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Mozart’s Requiem: Pierre-Henri Dutron Edition

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Schumann and Mahler Lieder : Florian Boesch

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Hans Werner Henze : Kammermusik 1958

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Elder conducts Lohengrin

There have been dozens of capable, and more than capable, recordings of Lohengrin. Among the most-often praised are the Sawallisch/Bayreuth (1962), Kempe (1963), Solti (1985), and Abbado (1991). Recording a major Wagner opera involves heavy costs that a record company may be unable to recoup.

Premiere Recording: Mayr’s Telemaco nell’isola di Calipso (1797)

No sooner had I drafted my review of Simon Mayr’s Medea in Corinto,



Carlos Kleiber — Traces to Nowhere
30 Aug 2011

Carlos Kleiber — Traces to Nowhere

Film biographies of great musicians notoriously exhibit a preference for talking heads nattering on over any music passages.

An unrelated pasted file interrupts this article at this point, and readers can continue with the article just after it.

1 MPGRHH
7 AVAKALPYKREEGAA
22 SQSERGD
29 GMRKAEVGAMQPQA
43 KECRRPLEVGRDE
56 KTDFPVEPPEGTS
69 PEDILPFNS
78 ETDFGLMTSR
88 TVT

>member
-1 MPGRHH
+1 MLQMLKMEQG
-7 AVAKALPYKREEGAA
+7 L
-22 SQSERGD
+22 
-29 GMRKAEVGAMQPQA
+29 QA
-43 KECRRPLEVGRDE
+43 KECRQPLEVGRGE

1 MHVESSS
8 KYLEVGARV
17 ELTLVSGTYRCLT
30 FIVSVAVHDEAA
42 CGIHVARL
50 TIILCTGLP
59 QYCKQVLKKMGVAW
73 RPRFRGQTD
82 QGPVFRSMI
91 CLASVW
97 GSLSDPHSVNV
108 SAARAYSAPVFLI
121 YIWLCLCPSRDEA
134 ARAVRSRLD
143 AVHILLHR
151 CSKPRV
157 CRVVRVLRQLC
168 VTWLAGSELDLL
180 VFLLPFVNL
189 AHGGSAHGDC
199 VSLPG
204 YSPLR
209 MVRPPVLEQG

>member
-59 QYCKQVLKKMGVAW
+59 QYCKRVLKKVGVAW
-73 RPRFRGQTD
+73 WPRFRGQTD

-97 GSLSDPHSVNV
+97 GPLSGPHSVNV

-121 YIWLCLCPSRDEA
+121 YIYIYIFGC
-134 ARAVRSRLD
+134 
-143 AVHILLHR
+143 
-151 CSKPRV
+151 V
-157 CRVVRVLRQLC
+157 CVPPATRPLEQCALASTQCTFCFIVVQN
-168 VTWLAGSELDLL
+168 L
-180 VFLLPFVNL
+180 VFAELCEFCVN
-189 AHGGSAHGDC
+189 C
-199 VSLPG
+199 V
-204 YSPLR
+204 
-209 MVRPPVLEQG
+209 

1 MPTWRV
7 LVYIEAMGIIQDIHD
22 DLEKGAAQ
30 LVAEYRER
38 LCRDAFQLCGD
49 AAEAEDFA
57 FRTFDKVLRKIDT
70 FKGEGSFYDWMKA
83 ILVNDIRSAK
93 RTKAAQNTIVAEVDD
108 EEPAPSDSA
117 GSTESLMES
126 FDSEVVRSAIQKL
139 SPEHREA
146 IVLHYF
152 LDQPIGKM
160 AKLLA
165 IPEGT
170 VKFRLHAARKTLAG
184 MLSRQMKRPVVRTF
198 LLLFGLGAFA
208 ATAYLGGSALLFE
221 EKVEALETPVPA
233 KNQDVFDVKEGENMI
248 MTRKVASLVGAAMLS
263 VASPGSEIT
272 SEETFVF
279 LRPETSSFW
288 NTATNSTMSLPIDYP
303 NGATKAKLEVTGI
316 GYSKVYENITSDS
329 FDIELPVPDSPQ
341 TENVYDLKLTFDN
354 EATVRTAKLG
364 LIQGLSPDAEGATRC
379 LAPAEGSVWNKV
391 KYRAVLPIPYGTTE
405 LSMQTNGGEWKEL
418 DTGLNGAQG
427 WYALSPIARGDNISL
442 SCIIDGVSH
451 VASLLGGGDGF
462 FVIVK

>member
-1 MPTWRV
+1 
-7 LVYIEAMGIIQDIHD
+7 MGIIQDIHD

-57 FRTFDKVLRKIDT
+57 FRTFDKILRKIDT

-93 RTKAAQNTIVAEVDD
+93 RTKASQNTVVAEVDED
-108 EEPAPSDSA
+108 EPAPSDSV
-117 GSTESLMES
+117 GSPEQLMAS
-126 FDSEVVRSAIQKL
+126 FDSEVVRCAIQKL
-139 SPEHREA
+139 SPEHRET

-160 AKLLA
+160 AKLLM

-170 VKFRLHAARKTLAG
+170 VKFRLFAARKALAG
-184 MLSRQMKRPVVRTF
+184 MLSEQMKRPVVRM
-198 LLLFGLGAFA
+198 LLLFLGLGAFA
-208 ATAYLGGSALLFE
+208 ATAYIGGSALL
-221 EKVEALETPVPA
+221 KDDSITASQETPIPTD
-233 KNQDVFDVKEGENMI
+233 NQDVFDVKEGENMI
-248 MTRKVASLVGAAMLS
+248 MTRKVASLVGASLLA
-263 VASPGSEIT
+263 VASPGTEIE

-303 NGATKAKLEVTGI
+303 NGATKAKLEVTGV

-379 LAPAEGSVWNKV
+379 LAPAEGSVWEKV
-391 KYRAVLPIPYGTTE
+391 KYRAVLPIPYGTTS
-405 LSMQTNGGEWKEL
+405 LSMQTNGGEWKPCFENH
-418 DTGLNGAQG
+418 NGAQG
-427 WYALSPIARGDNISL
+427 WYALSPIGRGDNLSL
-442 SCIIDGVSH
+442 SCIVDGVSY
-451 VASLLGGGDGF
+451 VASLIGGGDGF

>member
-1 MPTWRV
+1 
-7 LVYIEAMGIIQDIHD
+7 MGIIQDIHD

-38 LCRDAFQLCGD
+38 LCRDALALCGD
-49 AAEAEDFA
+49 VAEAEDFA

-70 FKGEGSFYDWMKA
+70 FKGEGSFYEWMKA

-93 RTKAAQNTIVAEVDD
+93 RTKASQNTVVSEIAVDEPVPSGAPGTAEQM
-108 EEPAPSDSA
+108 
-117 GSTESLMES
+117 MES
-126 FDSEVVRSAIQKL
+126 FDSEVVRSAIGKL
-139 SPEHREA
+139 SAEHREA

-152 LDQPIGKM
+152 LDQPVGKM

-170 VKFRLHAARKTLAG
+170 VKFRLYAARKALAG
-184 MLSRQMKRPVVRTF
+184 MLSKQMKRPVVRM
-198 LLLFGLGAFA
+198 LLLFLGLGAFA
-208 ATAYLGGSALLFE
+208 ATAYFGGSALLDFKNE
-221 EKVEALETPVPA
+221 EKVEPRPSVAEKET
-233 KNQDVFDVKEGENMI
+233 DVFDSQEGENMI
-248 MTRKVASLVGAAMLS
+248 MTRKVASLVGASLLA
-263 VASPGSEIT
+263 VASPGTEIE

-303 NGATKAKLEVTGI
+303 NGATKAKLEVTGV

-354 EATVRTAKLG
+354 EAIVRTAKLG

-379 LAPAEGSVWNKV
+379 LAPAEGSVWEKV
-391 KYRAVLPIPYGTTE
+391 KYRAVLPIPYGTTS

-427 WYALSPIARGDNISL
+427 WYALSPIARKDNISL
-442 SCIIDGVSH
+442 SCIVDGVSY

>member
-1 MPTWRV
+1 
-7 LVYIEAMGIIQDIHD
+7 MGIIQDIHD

Carlos Kleiber — Traces to Nowhere

A film by Eric Schulz with Placido Domingo, Brigitte Fassbaender, Michael Gielen, Manfred Honeck, Veronika Kleiber, Otto Schenk and others.

ArtHaus Musik 101553 [DVD]

$22.99  Click to buy

No matter how original or astute the spoken observation may be, usually one is left wishing to hear the music without the voice-over. This is particularity frustrating if the selections or repertory are otherwise fairly obscure or rare. If the film biography is of a famous enough subject, opportunities to hear the music unimpeded by spoken commentary should be plentiful. The thoughts expressed by the various “talking heads” might even prompt one to explore, at one’s leisure, recordings that one may not have heard recently, if ever.